Internet Fragmentation > Nepal’s National Internet Gateway

Borders Are a Fundamental Threat to the Global Internet

Region: Asia-Pacific
Threat type: National Internet Gateways
Last updated: 1 December 2023

Nepal has a lot to gain from the open, global Internet. So why is the country closing the doors on it?

Nepal approved its National Cybersecurity Policy in 2023. It contains a provision to establish a government-owned intranet and a National Internet Gateway.

The policy does not offer a definition, or any further information about the plans, but a national Internet gateway is already a cause for serious concern.

A national Internet gateway is a government-mandated gateway through which all Internet traffic is routed. It centralizes governmental control over all local and international Internet traffic–both incoming and outgoing. This gives the government considerable power over traffic management and what Nepal’s citizens can access online. This will also create a rigid network hierarchy that cannot scale in the way the distributed Internet can.

If this plan is implemented, this would mean that networks must connect to government-mandated locations, increasing the technical and financial barriers that network operators face in becoming part of the global Internet.

Since no other networks in the country can access the global Internet directly or independently, this will severely impact a network’s global reach and limit collaboration between Nepal and the rest of the world by establishing barriers across the Internet ecosystem. The result is likely to be a significant degradation of network performance and increase in costs. In all likelihood, these costs will ultimately be passed on to Internet users.

Having designated providers run the gateway that funnels all Internet traffic in and out of the country while maintaining a few locations as local exchanges creates a rigid hierarchical network structure that scales less efficiently than the distributed network that is the Internet. The approach severely impacts networks’ global reach, limits collaborative internetworking, and thus has a negative effect on the open Internet.

This policy will significantly weaken the ability of anyone in the country to preserve the confidentiality and integrity of their communications, for instance, by weakening or breaking encryption. National Internet gateway operators handle traffic records that may contain personal data. With few existing safeguards for data privacy, the collection and storage of the information could reduce users’ ability to control how this information is used and shared by whom and for how long, potentially impacting people’s freedom of expression.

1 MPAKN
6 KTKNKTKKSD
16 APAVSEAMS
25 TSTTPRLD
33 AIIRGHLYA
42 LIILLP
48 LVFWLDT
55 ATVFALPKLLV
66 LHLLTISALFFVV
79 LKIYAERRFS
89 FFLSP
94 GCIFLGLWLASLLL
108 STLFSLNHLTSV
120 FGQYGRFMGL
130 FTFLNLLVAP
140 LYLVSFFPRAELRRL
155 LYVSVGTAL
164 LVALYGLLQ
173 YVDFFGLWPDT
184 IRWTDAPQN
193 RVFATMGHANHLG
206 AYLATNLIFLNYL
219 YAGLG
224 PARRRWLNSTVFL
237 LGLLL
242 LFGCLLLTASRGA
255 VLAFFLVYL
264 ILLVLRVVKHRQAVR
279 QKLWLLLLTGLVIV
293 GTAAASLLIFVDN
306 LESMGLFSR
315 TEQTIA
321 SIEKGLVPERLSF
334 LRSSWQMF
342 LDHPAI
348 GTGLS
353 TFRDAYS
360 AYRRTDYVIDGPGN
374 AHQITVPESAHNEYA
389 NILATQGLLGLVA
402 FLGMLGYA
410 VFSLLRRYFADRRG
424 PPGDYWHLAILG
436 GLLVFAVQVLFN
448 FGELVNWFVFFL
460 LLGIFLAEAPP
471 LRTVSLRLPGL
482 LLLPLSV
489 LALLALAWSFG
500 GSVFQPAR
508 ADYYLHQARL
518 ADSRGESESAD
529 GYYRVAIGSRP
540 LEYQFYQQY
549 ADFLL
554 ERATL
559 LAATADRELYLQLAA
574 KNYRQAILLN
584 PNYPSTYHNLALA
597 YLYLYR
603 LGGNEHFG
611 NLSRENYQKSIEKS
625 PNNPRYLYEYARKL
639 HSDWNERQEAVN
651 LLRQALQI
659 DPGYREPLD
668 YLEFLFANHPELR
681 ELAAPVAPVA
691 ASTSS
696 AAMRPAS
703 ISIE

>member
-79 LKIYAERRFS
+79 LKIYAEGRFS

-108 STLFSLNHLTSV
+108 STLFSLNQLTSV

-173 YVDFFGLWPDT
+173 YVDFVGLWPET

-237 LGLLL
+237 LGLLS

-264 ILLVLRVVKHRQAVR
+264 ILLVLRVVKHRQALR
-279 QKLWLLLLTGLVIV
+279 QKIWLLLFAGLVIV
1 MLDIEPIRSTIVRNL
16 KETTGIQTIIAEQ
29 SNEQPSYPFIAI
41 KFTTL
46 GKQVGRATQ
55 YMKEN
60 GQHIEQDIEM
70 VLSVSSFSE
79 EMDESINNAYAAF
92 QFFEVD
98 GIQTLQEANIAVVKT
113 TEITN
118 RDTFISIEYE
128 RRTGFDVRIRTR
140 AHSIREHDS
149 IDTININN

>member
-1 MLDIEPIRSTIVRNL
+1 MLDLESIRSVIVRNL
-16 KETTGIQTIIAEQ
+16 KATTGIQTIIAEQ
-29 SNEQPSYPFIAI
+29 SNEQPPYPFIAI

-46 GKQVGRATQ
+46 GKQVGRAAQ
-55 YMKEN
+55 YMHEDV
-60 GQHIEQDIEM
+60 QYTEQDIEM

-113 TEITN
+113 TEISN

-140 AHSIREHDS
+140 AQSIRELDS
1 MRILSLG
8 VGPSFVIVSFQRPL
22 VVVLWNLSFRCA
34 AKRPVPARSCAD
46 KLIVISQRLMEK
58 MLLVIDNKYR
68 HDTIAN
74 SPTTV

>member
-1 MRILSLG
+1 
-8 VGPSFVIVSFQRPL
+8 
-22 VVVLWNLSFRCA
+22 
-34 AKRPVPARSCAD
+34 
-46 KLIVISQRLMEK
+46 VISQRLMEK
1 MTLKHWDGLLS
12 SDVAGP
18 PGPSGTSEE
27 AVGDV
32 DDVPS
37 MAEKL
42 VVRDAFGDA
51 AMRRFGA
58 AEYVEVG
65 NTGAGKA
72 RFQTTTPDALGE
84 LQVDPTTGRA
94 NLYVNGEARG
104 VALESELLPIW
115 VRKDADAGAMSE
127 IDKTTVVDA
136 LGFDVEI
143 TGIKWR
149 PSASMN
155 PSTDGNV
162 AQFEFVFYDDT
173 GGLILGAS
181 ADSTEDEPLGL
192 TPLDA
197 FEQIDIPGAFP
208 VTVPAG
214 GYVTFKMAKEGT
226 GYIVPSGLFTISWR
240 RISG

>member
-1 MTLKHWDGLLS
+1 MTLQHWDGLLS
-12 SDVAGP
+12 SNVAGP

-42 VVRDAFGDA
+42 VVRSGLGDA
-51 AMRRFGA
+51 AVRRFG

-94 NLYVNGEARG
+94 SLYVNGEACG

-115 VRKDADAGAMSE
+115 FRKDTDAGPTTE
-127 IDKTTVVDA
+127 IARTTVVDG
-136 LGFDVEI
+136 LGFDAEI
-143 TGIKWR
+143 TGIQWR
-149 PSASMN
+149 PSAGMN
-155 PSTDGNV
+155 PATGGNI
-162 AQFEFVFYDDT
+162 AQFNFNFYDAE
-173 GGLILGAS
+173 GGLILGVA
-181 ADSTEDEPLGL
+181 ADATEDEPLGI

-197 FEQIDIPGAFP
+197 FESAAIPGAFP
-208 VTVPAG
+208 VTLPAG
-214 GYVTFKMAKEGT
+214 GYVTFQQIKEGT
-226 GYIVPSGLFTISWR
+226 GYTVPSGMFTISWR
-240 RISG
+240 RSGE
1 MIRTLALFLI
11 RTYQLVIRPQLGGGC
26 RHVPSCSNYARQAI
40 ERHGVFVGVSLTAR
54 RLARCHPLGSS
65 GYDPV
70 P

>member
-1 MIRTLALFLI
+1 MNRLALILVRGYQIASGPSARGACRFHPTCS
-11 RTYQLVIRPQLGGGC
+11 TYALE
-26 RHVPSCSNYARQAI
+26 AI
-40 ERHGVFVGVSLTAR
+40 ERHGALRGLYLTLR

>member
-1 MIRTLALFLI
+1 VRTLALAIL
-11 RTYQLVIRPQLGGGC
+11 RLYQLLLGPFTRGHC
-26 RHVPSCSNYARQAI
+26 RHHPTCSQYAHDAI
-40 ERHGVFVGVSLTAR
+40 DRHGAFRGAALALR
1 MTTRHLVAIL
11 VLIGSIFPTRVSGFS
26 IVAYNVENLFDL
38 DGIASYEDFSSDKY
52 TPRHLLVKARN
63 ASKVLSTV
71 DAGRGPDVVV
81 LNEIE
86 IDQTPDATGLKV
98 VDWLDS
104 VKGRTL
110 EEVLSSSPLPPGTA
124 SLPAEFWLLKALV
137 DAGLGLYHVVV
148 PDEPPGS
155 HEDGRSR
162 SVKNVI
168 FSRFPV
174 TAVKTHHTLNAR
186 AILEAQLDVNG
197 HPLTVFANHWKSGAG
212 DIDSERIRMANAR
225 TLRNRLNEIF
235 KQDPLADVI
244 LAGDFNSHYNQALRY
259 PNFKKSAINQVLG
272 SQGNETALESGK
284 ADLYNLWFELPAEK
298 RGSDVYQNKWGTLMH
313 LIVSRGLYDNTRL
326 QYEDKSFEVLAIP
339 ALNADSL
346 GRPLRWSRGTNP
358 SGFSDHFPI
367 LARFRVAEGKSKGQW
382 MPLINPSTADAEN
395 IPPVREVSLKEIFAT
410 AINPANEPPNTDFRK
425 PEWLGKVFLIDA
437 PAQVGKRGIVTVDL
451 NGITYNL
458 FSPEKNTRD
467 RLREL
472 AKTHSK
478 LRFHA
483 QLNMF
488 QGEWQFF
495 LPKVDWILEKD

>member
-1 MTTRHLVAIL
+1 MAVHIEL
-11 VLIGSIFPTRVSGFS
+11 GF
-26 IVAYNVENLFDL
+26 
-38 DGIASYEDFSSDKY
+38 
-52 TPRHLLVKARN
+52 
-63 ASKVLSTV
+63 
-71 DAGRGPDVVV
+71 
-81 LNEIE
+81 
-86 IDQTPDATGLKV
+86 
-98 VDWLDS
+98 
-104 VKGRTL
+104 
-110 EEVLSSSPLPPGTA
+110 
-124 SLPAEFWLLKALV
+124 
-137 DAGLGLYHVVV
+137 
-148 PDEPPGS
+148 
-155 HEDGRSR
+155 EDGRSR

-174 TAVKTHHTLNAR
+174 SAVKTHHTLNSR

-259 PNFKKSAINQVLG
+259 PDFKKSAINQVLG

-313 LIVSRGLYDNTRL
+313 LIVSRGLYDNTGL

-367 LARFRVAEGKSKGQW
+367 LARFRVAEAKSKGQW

National Internet gateways are typically tasked with interception or inspection of content, so that targeted content can be acted on, for instance, by throttling, filtering, or blocking. This would centralize government control over questions of access and online content, and create a threat of censorship and self-censorship for fear of government surveillance and potential repercussions.


Nepal approved its National Cybersecurity Policy in 2023, which contains a clause to establish a national Internet gateway. However, the policy does not define or further elaborate on the government’s plans with regard to its implementation. Cambodia has considered a similar measure.

Our Position

The Internet Society has conducted an impact assessment.  We concluded that a national Internet gateway is harmful for the Internet, users, and local and international businesses. Any time a policy around a national gateway is under discussion, even if it is not implemented, it also increases the risk that a similar measure could be adopted by other countries. This causes a grave increase in the risk of fragmentation.

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Talking Points

  • A national Internet gateway means that all Internet traffic passes through a government-mandated gateway. The government can filter, block, or throttle content, and see who is sending what, and where. This centralizes control over Internet traffic, which undermines a core principle of how the Internet works.
  • With a national Internet gateway, networks will need to connect to government-mandated locations, which increases the technical and financial barriers for network operators who want to be part of the global Internet.
  • These mandated connections and their technical requirements are likely to lead to worse network quality, and those costs are likely to be passed on to the customers. It means you get less Internet, on a worse connection, for more money.
  • The ability of a government to inspect content, weaken or break encryption, and connect that content to individual users is a serious threat to privacy and security. It can lead to censorship and self-censorship, and especially harms marginalized communities and users.